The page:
Jamaa Fanaka dies at 69; dynamic black filmmaker


Jamaa Fanaka, who emerged as a dynamic black filmmaker with his gritty independent 1979 film “Penitentiary” and later made headlines with his legal battles alleging widespread discrimination against women and ethnic minorities in the film and television industry, has died. He was 69.

Fanaka was found dead in his apartment in South Los Angeles on Sunday, said his daughter Tracey L. Gordon. The cause of death has not been determined, but she said it probably was the result of complications of diabetes.

The Mississippi-born Fanaka was still enrolled in the UCLA film school when he wrote, produced and directed his first three feature films, financed with competitive academic grants and funds from his parents: “Welcome Home, Brother Charles” (1975), “Emma Mae” (1976) and “Penitentiary,” which was both a critical and box-office success.

In his review of “Penitentiary,” The Times’ Kevin Thomas wrote that Fanaka “has taken one of the movies’ classic myths, the wrongly imprisoned man who fights for his freedom with boxing gloves, and made it a fresh and exciting experience.”

What “Penitentiary” says, Fanaka told The Times in 1980, “is that no matter what kind of situation one is confronted with, within each of us is the wherewithal to triumph.”

Fanaka went on to write, produce and direct two “Penitentiary” sequels, in 1982 and 1987. His sixth and final film was “Street Wars,” a low-budget 1992 action-drama set in South L.A.

“It’s kind of a coming-of-age story about a kid trying to decide whether he’s going to become a gangster or lead a normal life, which was basically Jamaa’s choice too,” said Jan-Christopher Horak, director of the UCLA Film & Television Archive.

“He loved to tell the story about coming out of the Air Force and then hanging around Compton, where he lived, and a friend of his wanting to set up some kind of crime and him seeing a recruiting office for UCLA and walking in there instead,” said Horak.

Fanaka was born Walter Gordon in Jackson, Miss., on Sept. 6, 1942, and moved to Compton with his family when he was 12.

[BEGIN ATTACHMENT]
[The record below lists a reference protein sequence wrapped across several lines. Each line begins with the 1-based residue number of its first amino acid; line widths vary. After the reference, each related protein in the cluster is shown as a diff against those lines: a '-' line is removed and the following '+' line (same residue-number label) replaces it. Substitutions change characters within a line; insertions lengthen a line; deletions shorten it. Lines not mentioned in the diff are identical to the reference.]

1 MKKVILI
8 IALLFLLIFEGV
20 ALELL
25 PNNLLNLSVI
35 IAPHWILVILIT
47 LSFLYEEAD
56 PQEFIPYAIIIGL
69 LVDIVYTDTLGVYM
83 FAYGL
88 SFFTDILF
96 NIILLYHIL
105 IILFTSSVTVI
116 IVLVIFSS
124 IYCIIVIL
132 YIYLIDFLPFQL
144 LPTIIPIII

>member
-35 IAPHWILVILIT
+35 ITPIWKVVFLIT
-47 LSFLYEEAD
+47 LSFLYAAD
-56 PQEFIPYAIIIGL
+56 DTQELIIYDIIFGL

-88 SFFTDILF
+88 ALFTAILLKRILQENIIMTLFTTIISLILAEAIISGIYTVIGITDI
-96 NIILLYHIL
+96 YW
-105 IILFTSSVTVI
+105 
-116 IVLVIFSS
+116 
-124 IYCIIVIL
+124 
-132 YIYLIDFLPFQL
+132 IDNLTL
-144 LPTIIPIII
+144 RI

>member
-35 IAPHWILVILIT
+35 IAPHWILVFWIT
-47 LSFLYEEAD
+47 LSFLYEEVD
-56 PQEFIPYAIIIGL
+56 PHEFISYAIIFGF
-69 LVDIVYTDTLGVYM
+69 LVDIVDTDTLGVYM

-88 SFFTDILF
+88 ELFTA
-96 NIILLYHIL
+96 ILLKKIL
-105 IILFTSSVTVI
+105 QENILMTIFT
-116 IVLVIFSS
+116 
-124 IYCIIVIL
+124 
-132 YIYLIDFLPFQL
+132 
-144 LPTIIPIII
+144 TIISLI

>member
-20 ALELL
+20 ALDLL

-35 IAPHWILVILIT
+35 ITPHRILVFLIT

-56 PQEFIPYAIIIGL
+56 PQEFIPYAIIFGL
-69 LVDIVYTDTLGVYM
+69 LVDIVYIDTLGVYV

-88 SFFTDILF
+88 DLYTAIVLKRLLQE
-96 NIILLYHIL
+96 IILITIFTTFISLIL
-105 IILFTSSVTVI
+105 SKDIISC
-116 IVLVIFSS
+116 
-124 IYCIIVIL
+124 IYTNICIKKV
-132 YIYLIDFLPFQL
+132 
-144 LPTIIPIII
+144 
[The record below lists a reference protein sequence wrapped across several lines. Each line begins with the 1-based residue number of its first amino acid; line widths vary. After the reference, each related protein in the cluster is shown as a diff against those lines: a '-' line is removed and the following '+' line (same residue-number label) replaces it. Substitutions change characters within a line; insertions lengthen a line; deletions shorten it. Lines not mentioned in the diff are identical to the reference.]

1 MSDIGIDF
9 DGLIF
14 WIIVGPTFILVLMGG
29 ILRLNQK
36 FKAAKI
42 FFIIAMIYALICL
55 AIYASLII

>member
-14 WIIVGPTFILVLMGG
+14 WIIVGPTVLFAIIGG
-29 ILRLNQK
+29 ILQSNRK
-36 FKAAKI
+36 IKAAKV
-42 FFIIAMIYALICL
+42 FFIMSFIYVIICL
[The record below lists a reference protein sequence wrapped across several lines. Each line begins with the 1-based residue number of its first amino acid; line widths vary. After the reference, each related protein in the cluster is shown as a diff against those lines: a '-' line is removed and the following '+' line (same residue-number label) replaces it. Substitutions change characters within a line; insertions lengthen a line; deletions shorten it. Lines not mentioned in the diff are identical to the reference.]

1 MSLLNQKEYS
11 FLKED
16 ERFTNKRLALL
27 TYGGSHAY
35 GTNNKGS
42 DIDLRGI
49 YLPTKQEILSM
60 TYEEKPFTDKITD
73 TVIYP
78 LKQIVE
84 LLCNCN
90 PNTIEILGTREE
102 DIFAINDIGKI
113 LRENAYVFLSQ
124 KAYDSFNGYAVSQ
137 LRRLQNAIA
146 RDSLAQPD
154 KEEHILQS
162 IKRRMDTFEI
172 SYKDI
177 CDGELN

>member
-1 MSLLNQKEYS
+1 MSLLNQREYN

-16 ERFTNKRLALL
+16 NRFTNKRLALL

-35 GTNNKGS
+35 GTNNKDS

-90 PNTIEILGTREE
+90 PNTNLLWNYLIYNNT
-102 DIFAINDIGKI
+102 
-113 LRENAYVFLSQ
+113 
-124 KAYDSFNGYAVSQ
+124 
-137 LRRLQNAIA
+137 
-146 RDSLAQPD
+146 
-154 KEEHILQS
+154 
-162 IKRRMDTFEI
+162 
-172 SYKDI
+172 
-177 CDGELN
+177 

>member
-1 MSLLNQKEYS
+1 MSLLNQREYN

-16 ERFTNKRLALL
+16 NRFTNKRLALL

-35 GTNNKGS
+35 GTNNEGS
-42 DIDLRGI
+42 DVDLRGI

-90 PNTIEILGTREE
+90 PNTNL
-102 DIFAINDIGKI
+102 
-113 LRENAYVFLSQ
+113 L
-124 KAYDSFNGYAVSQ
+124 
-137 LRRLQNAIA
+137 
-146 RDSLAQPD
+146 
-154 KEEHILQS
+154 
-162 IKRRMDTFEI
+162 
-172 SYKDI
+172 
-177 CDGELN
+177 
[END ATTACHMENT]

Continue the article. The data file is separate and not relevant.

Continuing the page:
After he transferred to UCLA from Compton College, he changed his name to Jamaa Fanaka, which is based on the Swahili words meaning “together we will find success.”

He graduated summa cum laude from UCLA in 1973 and earned his master’s from the film school in 1979.

Three of Fanaka’s films were screened late last year in “L.A. Rebellion: Creating a New Black Cinema,” a UCLA Film & Television Archive film series featuring movies by African American and African former students who attended the UCLA film school in the 1970s and early ‘80s.

Horak, who was one of the curators of the film series, said Fanaka’s films are “extremely interesting because they navigate a path between basically Hollywood-style filmmaking and independent filmmaking — very low budget, but at the same time very close to the community. He used amateur actors in secondary roles and shot in the community, and the stories came out of that community.”

One thing Fanaka “complained about a lot is that the ‘Penitentiary’ films — and even the earlier films — were picked up by a video distributor and distributed as blaxploitation films,” Horak said.

“He did not like that moniker because he said even though they’re made like blaxploitations — cheap and all of that — his goal was not to exploit anyone, and they were a more serious intent than most blaxploitation films.”

Fanaka was the outspoken founder of the Directors Guild of America’s African American Steering Committee.

In 1999, the U.S. 9th Circuit Court of Appeals upheld a district court’s decision to dismiss Fanaka’s race-discrimination lawsuit suit against the Directors Guild in which he claimed it was part of a “conspiracy” to keep women and minorities out of the industry.

And in 2002, the 9th Circuit upheld a district court decision to dismiss Fanaka’s race discrimination lawsuit filed against the major film studios and networks.

Fanaka continued to feel strongly about the issue, Horak said, “and he was very much an advocate not only for himself but for a younger generation of African Americans trying to break into the industry.”

Besides his daughter Tracey, Fanaka is survived by his other children, Michael, Katina and Twyla; his parents, Robert Gordon Sr. and Beatrice; two brothers, Robert Jr. and Joseph; a sister, Carmen Sanford; and nine grandchildren.